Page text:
Why do we care about the early season snowpack?
Avalanche forecasters follow the formation of the early season snowpack, as it will be the foundation of the snowpack for the season.
The goal of tracking the snowpack is to have a handle on what kinds of avalanche problems we will see. Not all avalanches are created equally, and we break these avalanches down into 7 common avalanche problems. Each problem has unique characteristics. We think about these problems in regards to where this problem will be found (is it widespread or isolated? On ridgetops or below ridgetops?); the likelihood of triggering, the size of avalanche & the predictability of the avalanche problem.
In other words we want to “Know Snow”…
By “Know Snow” we mean have a good handle on the current avalanche problems in the mountains. We can use this knowledge to help choose terrain and make good decisions. But, snow and avalanches are a natural phenomenon. No matter how much we know, we’ll never understand it all. Be a student of the snow and of the mountains, but recognize avalanches can and will surprise the best of us.
If I pay attention to current conditions – to current avalanche problems, to snowfall & wind, I may simply rule out certain terrain based on the avalanche haard. The same can go for choosing to travel in large, complex terrain with high consequences.
This terrain will only be a go when I have a high confidence the current conditions make it a good choice.
Some Generalizations about snowpack formation:
Shallow snow is weak snow. Deep snow is strong(er) snow.
We tend to see a weaker snowpack when early season snow falls and then sits for a long, cold, dry spell.
Some weak layers form and stick around for weeks or months. These persistent weak layers (depth hoar, facets, and surface hoar) form during periods of clear (or cloudy), cold weather, when it is not snowing.
When persistent weak layers are buried in the snowpack, we will likely find persistent or deep slab avalanches as some of the current avalanche problems.
Persistent avalanche problems are tricky. Obvious signs that the snowpack is unstable may be gone, but the avalanche problem lingers. It can be very hard to tell when the snowpack has become stronger and more stable. Persistent and deep slab problems cause forecasters to lose sleep.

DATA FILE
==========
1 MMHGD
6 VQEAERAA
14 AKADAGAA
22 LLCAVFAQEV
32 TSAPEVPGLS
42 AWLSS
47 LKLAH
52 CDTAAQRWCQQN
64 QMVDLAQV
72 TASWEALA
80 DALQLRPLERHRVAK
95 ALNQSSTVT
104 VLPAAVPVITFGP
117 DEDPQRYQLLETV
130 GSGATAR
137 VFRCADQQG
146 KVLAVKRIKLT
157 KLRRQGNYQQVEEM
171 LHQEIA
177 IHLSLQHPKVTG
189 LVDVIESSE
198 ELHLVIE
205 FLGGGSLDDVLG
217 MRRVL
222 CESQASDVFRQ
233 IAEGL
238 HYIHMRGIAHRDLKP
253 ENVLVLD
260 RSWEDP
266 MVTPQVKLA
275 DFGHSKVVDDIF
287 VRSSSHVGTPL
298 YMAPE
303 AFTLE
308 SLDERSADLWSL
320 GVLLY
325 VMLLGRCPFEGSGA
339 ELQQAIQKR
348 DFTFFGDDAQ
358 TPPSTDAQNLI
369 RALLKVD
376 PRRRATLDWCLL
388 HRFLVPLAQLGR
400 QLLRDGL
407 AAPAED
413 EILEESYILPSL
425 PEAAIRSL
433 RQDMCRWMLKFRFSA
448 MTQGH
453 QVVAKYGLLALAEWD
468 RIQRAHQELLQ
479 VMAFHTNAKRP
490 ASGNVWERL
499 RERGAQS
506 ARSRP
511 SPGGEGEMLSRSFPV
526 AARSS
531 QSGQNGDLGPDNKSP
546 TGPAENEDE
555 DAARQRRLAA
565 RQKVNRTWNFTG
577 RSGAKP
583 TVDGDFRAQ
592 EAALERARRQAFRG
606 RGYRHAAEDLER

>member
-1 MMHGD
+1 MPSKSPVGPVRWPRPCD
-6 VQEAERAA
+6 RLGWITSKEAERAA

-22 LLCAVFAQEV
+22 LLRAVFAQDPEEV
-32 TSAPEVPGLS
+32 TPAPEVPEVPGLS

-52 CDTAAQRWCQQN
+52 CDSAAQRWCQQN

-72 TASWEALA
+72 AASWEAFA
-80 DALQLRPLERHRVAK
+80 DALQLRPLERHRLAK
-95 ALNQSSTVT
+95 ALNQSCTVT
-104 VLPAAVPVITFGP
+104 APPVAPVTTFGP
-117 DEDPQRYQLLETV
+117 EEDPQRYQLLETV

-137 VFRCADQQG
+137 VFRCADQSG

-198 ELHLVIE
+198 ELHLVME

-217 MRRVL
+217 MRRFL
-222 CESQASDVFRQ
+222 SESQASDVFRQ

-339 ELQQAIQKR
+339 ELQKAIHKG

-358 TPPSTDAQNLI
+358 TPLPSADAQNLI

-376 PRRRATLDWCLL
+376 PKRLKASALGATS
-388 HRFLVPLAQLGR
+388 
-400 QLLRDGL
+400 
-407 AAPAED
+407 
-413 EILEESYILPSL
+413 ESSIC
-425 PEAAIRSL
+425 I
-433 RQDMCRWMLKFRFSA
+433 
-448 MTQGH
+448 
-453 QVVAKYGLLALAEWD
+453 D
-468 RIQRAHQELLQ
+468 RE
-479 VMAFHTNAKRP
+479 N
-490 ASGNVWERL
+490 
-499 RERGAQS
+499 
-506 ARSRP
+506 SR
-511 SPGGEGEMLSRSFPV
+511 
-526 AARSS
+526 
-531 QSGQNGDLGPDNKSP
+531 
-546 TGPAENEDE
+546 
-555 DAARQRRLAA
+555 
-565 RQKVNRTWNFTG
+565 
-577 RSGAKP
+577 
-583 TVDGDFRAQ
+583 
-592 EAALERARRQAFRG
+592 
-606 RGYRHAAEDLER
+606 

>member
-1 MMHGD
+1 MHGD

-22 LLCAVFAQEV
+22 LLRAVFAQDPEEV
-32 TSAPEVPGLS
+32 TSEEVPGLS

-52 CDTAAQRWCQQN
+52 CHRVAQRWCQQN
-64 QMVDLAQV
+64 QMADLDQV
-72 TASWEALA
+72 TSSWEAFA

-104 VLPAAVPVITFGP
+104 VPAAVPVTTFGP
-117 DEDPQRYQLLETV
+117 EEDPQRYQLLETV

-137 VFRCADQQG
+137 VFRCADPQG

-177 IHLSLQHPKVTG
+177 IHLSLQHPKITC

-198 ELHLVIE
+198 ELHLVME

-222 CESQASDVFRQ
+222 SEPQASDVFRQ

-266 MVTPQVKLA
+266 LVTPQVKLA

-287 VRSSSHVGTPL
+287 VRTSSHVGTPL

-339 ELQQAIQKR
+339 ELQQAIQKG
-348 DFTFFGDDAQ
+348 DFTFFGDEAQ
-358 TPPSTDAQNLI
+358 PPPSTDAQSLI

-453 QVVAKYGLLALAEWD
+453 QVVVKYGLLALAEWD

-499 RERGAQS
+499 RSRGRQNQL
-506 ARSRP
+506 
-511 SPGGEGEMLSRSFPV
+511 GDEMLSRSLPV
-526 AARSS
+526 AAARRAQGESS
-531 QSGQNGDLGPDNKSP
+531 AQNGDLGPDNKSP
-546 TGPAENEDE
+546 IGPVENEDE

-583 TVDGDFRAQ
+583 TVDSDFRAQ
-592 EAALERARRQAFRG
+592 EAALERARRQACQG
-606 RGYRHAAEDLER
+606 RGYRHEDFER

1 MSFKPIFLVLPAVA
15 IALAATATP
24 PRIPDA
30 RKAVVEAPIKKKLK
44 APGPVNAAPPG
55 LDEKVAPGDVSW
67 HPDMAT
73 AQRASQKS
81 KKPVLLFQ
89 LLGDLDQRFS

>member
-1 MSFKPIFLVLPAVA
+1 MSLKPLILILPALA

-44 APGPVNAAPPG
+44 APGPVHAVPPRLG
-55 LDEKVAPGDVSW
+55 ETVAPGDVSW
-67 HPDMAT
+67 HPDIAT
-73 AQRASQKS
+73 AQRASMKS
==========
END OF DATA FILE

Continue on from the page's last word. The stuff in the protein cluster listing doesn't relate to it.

Consistent early season snowfall is the best way to build a strong snowpack. With a strong snowpack we are, most likely, only dealing with surface instabilities each time it snows – loose snow avalanches, storm slabs and possibly wind slabs.
When it snows a lot, we see avalanches, but these “storm snow” avalanches are relatively easy to predict – easier to predict than persistent slab avalanche problems. It storms, there are obvious signs of instability, and avalanches. Typically, a few days after the storm, the problem is gone.
Tracking the weather history gives us an idea about what is at the bottom of the snowpack. Do we have a solid foundation or a snowpack built on a house of cards? This helps us understand and identify the avalanche problems we can expect to see in the mountains. This knowledge can be a starting point to choosing terrain.
Here is where the rubber meets the road. You can see how some of this information comes into play with the planning section of our “Skiers Checklist.”
Firewood and Berries:
The only downside to formulating an opinion about what’s out there is the human nature to “see what we are looking for.”
This summer as I was carrying firewood back to my car, a family drove up and asked if I had seen any berries in the area. I said, “no, just lots of good dry firewood.”
After all, that was what I was looking for. On my next trip up the hill I noticed that the bushes all around me were bursting with serviceberries. I was looking for firewood, and didn’t clue into the berries until someone else mentioned them.
The same is possible with avalanche problems. The trick is to have an opinion on current conditions, but also be open to discovering new information.
by Don Carpenter